In recent years, I have had several opportunities to work with districts who were moving towards implementation of PLC concepts throughout their systems, including all staff, all schools, and all departments. In working with those who were not in certificated positions, we focused on the same 3 BIG Ideas: Learning for All, Collaborative Teams, and Focus on Results. The expectations for non-certificated staff and departments were very similar to those for teachers and principals:

1. Learning for All: Each department discussed and identified the specific ways that their services focus on and support student learning. In turn, they also identified "interventions" that their services could increase and/or implement to better serve student learning. Lastly, they identified adult learning needs in their departments and ways to meet those needs that would increase their departmental capacity to better support student learning.

2. Collaborative Teams: All departments learned about the differences between collaboration and cooperation. They also learned about strategies and tools for productive team meetings. Teams of staff members . . . janitors, secretaries, food service workers, etc. ... were formed and began to meet regularly. Each team was expected to set SMART goals, establish regular meeting times within the work day/year, identify and create products of their work, and report progress regularly.

3. Focus on Results: Departments identified measurable outcomes linked to the services they provide to students, schools, and the community. Data sources were identified and expanded to provide data for dialogue, monitoring of progress, and continuous improvement. These data linked to and supported the SMART goals set by teams within each department.

Lastly, the districts that I worked with found it helpful to compare their PLC work to the concepts that Jim Collins writes about in Good to Great. It seemed to help everyone better understand the similarities between the school setting and the non-school settings within the the larger organization.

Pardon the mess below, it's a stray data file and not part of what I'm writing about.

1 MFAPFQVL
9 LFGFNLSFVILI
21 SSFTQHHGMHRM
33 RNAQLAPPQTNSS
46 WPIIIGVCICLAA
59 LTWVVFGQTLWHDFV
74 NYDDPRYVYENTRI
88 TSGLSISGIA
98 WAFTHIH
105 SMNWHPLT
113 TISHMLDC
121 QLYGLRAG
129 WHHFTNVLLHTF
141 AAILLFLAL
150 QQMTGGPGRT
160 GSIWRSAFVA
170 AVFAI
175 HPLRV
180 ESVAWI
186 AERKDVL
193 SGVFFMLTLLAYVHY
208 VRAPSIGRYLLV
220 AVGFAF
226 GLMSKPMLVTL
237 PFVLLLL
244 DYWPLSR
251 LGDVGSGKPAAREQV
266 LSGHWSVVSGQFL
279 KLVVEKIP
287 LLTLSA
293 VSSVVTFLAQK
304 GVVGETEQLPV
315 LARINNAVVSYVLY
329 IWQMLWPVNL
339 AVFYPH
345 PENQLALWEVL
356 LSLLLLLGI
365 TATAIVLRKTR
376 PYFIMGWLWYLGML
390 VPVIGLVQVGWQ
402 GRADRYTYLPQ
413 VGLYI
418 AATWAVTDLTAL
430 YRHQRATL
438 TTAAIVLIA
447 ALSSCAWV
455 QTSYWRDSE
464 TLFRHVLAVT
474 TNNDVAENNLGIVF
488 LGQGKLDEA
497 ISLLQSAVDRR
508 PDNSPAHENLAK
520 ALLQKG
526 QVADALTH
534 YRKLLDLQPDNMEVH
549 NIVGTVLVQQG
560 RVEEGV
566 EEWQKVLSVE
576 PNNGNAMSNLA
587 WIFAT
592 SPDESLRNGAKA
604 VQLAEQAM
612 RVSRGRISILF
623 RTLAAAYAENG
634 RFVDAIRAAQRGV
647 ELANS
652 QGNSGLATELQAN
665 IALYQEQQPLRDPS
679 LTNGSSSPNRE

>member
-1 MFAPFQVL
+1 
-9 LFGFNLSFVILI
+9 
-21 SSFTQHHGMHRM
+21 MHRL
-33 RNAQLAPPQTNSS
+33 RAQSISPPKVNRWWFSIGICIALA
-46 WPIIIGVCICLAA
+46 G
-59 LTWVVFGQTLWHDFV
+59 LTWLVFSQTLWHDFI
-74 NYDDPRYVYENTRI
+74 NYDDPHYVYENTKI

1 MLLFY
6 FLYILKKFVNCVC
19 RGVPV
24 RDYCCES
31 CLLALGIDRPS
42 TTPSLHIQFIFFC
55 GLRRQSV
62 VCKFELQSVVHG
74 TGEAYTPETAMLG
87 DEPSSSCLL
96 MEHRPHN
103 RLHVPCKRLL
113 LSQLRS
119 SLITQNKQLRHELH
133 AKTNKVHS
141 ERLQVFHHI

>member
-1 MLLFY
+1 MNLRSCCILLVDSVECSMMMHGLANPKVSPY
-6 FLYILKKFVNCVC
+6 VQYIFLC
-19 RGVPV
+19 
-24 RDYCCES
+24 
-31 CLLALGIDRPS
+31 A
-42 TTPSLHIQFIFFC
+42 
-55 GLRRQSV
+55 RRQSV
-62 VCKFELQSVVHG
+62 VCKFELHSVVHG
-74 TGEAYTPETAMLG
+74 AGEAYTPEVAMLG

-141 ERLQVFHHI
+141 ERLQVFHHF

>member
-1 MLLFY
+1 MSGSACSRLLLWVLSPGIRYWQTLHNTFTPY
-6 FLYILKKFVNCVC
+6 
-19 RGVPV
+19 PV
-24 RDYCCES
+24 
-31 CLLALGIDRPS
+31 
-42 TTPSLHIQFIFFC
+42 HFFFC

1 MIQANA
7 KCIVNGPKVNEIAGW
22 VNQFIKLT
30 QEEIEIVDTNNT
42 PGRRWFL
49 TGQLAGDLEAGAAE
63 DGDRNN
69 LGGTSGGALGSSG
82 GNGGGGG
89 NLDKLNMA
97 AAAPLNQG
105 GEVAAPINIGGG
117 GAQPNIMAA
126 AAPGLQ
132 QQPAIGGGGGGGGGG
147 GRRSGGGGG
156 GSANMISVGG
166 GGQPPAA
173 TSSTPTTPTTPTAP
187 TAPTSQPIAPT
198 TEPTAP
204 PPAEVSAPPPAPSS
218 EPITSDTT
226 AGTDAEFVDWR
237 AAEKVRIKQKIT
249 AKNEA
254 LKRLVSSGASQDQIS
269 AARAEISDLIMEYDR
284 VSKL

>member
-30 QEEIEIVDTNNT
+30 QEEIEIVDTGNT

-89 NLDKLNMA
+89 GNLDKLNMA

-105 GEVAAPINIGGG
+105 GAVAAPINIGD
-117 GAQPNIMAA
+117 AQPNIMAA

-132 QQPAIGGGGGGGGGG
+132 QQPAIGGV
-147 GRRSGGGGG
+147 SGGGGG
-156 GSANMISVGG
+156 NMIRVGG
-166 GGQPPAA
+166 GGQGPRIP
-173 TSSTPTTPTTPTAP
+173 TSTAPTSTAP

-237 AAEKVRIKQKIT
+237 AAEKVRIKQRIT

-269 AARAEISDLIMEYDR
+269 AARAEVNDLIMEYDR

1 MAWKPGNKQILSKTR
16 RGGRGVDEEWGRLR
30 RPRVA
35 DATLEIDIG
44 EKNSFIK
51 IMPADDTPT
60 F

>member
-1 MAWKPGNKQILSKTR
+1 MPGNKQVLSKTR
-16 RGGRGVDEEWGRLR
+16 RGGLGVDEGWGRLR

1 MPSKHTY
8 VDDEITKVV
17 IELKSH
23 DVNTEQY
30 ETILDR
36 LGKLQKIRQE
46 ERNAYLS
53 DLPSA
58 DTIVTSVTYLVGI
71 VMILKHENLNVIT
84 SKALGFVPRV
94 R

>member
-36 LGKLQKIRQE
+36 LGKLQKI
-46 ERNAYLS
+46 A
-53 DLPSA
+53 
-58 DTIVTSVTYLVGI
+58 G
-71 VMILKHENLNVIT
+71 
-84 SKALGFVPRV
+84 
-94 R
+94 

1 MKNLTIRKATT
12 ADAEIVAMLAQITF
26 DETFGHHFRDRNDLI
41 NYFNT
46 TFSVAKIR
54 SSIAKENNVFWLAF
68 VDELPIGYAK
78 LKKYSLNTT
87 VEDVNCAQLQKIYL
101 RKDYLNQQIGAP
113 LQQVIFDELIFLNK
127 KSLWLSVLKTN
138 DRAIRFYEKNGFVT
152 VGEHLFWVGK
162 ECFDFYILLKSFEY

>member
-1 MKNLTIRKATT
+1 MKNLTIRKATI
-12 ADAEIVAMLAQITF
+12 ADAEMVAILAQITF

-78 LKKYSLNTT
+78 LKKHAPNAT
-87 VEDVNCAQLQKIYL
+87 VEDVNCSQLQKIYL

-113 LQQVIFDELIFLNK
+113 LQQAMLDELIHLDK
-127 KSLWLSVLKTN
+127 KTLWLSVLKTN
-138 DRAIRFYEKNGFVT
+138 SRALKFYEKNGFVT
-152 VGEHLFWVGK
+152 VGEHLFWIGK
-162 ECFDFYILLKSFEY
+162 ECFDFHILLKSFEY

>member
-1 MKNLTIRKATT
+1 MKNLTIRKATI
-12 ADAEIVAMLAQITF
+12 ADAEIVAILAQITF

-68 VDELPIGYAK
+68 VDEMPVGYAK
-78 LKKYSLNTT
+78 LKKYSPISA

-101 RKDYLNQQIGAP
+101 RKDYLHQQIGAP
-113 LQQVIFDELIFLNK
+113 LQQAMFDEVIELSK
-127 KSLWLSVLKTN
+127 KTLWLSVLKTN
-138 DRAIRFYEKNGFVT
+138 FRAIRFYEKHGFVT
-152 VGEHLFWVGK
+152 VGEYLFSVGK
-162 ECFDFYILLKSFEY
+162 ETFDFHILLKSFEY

Janet Malone, Professional Learning Communities at Work(TM) Associate

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It seems to me that most of the time, support staff (admin assistants, custodians, food service) are left out of school improvement goals. I am very excited about being a PLC here at ConVal. Has someone adapted the strategies for support staff? I am beginning to move forward with these groups, but would love some feedback from someone who has been there!

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At Woodlawn Middle School in Long Grove, Illinois teachers struggled with the make up issue, too. After much discussion we recognized that if we wanted kids to learn, and if we believed the work we give them is worthwhile, we needed to create a system that encouraged students to complete their work but that created a systematic process for students who wouldn't or couldn't. Some students don't do their work because they can't. It's too hard, they don't have the time they need, or their family responsibilities after school prevent them from doing homework. Other students won't do the work. Giving kids zeroes for assignments they didn't complete wasn't an effective way to get them to do their work. Now, teachers have a series of support systems in place: a ZAP (Zeroes Aren't Permitted) program at lunch has students go to a lunchtime resource center where they are required to complete homework THAT DAY, an "academic extensions" program two times a week where students can get extra help and teachers can REQUIRE students to make up their work, team study hall each day after school where one team member stays with students for help, and an intensive student hall for the most needy students where the guidance counselor works with students on specific assignments. Instead of "enabling" students, teachers do whatever it takes to make sure students recognize that they (teachers) value learning, that they will support students who are experiencing difficulty, and that they won't give up on anybody.

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Not allowing students to make-up work due to an unexcused absence is a fine policy. Truancy rates are directly related to crime and vandalism. Being an enabler should never be the policy of a teacher or school.